We hear it from all sides: the future is electric. According to the major governments around us, we should switch to the battery within a few years. That way of thinking already creates the necessary logistical issues and problems with regard to infrastructure, but in the discussion about the viability of EVs, one element is all too often forgotten: the hefty price tag.
Despite the fact that lithium-ion batteries have become more efficient and cheaper, you still pay a lot more for an electric car. For example, the cheapest EV in the Netherlands is the Volkswagen e-up!, with a base price of €23,475.
However, the same car with an old-fashioned three-cylinder is only €16,890, a difference of no less than €6585. Something has to be done to allow the EV to really integrate with the ‘ordinary people’.
Price drop is far away
They found that at Road & Track also. In an interview with Mercedes-Benz Chief Technical Officer Markus Schäfer, they tried to get an indication of when the electric car will become affordable. However, Schäfer had bad news:
“Going to a price of $50 per kilowatt, which would lead to a price comparable to an internal combustion engine, is a long way off I’d say. I don’t see that happening with today’s chemistry.”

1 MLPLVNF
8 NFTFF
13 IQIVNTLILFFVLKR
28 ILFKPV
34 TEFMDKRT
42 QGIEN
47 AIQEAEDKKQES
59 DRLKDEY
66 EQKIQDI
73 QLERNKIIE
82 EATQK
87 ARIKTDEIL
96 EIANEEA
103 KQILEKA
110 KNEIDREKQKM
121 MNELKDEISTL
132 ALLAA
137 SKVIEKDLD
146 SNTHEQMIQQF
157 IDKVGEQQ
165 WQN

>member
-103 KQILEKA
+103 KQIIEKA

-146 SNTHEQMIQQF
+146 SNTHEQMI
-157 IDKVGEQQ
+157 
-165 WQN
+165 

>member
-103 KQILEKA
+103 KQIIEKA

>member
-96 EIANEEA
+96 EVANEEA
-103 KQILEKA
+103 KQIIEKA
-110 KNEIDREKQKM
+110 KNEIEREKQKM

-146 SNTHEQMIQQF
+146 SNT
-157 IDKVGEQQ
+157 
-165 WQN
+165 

The explosive growth of the EV sector in recent years has created a major problem. There is a chronic shortage of lithium. The rare metal has to be mined on a large scale to meet the new demand, but setting up new mining operations takes an enormous amount of time and money. For these reasons, Schäfer does not see prices falling any time soon:
“It’s looking into a crystal ball. It [dalen van de prijzen] will depend very much on the capacity of the mines and the global scale-up of the EV market. So those are the two big factors. But I would say we will see windfalls in the future as far as [het mijnen van] raw materials.”
Until the industry makes a real breakthrough with new, cheaper and more efficient battery packs without lithium, according to Schäfer, the price will remain about the same. The EV will therefore remain a relatively luxury product for the time being. With the ambitious European bans on the horizon, things look bad for the average Dutch person:
“The projected drop to well below $100 or Euros per kilowatt may take longer. The chemistry, frankly, if we stick with the ingredients we have today… then there’s no breakthrough in prospect. “